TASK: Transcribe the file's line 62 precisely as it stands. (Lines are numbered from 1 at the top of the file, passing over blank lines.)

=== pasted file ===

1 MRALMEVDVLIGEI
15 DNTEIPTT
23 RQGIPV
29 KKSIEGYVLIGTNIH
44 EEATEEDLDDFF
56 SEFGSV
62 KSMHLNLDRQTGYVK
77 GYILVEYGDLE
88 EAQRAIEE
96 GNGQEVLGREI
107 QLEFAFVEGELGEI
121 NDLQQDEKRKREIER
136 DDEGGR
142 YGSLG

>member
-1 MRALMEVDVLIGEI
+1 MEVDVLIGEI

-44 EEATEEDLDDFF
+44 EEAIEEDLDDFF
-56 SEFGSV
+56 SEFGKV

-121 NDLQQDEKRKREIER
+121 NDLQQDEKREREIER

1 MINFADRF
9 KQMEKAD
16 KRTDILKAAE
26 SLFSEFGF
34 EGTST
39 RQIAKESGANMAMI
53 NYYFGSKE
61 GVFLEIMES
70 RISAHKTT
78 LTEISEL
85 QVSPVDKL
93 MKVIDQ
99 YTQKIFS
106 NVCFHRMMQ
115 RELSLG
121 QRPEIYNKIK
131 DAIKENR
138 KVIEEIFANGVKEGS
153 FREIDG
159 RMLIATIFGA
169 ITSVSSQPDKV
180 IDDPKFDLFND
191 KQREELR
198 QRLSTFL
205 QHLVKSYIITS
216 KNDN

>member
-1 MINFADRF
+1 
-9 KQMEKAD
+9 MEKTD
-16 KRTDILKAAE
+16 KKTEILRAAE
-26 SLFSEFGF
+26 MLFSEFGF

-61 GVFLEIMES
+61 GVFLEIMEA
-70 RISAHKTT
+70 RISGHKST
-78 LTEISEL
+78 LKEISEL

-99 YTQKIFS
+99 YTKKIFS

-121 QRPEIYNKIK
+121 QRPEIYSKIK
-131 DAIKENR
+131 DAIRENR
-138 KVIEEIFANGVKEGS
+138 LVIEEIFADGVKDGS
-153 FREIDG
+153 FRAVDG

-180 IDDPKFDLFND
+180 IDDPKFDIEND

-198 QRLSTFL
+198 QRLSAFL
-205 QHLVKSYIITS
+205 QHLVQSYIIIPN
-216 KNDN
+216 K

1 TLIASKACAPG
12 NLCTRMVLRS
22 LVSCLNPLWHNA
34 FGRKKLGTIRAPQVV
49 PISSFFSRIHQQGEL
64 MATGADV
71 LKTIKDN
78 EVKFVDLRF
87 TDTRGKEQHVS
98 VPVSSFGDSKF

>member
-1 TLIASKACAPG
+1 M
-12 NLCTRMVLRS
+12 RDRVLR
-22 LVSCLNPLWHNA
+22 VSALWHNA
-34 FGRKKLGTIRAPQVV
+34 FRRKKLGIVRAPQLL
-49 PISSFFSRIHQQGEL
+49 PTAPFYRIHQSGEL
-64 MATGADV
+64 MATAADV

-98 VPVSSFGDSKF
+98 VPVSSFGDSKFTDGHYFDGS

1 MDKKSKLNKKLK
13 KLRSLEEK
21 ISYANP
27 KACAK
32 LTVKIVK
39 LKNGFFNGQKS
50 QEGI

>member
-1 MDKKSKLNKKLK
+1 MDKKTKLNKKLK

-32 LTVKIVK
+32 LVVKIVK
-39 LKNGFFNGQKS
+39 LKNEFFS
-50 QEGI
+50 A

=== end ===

+70 RISGHKST